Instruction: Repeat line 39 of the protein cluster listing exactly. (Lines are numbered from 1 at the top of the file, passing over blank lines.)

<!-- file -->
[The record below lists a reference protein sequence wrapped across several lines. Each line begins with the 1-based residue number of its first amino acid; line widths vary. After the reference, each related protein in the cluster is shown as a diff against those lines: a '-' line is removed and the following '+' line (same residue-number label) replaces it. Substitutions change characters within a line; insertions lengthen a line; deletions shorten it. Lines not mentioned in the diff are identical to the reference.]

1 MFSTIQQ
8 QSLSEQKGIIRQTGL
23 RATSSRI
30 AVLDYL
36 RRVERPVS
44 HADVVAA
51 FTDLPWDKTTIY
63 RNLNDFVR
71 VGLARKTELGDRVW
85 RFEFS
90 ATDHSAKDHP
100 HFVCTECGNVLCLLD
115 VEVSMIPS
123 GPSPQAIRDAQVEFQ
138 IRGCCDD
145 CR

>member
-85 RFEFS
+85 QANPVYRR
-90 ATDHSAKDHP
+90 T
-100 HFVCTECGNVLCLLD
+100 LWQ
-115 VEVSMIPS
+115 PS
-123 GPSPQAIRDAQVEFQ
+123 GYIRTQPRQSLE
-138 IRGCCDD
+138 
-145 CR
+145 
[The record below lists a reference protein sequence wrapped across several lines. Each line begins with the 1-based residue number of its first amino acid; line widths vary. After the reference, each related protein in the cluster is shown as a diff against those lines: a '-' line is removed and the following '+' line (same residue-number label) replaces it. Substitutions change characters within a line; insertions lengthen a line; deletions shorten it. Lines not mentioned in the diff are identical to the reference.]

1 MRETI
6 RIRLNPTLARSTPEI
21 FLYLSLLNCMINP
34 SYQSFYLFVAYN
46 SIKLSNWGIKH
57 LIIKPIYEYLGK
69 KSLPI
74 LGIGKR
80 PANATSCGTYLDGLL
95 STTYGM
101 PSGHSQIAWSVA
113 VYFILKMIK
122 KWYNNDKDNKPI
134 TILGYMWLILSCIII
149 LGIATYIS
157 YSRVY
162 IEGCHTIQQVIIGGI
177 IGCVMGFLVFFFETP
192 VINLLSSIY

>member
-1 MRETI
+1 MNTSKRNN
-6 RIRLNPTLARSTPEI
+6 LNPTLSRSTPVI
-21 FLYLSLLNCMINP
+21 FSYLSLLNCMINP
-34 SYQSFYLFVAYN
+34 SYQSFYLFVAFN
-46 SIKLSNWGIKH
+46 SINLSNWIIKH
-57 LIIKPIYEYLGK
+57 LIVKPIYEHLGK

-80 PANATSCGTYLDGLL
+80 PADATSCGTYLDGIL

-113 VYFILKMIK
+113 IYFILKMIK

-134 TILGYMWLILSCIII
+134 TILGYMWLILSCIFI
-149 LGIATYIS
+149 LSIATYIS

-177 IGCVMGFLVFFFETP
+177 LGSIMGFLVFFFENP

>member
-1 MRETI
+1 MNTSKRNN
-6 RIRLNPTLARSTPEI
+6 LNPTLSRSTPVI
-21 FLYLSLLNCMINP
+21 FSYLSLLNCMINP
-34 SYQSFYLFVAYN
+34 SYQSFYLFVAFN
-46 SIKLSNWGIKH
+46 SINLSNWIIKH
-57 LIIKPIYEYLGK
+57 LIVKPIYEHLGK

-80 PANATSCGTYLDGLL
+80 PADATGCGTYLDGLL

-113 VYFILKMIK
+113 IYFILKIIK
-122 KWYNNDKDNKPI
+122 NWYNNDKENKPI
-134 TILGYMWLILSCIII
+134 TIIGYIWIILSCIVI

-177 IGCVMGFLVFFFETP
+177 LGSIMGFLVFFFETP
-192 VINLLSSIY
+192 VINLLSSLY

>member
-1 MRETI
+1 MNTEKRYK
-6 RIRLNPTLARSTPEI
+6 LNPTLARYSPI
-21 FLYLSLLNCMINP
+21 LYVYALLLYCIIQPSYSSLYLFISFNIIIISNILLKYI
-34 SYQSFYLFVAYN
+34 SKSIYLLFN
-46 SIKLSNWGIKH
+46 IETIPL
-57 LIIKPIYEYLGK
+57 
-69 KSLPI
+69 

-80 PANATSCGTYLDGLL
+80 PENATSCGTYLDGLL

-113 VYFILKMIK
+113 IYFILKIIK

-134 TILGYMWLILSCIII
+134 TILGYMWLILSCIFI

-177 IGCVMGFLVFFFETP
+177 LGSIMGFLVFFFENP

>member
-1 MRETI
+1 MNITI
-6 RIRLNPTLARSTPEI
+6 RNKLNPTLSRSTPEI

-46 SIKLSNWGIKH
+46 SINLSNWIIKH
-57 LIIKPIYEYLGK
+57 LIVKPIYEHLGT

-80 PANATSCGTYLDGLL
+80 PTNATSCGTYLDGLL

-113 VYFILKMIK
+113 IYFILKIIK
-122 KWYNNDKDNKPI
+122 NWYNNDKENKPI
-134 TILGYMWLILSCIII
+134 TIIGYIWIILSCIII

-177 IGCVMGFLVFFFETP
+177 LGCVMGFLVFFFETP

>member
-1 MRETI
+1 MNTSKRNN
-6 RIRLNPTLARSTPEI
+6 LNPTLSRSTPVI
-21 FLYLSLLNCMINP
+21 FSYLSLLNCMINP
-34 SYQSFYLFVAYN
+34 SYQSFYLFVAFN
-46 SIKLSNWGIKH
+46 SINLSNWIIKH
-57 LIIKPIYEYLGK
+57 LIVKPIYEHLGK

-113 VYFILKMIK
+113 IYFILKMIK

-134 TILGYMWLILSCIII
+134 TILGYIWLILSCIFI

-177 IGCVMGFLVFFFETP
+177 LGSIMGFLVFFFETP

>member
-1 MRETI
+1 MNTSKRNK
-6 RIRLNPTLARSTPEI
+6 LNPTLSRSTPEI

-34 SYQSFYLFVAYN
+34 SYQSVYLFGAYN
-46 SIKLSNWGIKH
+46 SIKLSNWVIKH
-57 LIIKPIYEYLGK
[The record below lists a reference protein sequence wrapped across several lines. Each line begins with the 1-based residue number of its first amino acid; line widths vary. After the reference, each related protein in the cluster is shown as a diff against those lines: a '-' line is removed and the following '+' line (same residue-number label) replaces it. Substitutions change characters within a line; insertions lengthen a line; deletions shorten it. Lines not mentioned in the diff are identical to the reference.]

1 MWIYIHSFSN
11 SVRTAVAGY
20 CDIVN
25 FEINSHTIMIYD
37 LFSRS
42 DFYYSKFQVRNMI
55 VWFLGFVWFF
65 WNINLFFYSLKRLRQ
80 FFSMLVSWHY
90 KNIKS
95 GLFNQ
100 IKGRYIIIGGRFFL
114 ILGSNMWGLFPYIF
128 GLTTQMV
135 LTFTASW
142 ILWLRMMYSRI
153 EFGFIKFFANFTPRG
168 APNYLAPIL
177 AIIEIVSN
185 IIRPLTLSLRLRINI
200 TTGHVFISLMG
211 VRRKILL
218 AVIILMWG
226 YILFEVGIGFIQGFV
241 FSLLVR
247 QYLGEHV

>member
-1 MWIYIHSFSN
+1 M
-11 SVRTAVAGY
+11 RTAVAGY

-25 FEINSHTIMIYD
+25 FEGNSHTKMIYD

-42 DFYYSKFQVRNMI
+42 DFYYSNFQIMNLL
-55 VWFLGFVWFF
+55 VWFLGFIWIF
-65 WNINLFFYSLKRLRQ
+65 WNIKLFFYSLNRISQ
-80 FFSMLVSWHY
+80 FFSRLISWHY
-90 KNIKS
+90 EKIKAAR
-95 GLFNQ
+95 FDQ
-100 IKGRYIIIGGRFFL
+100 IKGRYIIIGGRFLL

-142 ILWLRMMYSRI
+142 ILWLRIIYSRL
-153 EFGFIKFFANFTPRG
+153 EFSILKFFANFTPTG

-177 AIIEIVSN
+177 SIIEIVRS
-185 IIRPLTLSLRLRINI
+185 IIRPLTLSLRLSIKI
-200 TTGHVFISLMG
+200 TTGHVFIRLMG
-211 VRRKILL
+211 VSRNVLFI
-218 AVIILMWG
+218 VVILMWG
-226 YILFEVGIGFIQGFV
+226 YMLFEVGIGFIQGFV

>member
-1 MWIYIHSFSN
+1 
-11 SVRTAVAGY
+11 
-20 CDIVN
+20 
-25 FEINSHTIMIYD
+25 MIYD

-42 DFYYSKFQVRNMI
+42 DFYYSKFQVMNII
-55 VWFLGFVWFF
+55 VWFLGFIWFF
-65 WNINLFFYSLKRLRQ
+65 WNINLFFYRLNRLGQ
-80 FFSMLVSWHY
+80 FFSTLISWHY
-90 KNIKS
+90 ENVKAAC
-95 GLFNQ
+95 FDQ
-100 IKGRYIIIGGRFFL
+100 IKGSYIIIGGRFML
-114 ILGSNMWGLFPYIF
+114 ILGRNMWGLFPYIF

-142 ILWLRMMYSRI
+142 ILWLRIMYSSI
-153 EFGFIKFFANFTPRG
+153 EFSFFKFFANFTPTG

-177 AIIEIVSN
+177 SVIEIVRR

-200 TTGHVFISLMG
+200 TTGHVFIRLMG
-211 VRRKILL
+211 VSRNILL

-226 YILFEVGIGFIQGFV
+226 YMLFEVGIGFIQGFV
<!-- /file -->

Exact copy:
57 LIIKPIYEYLGK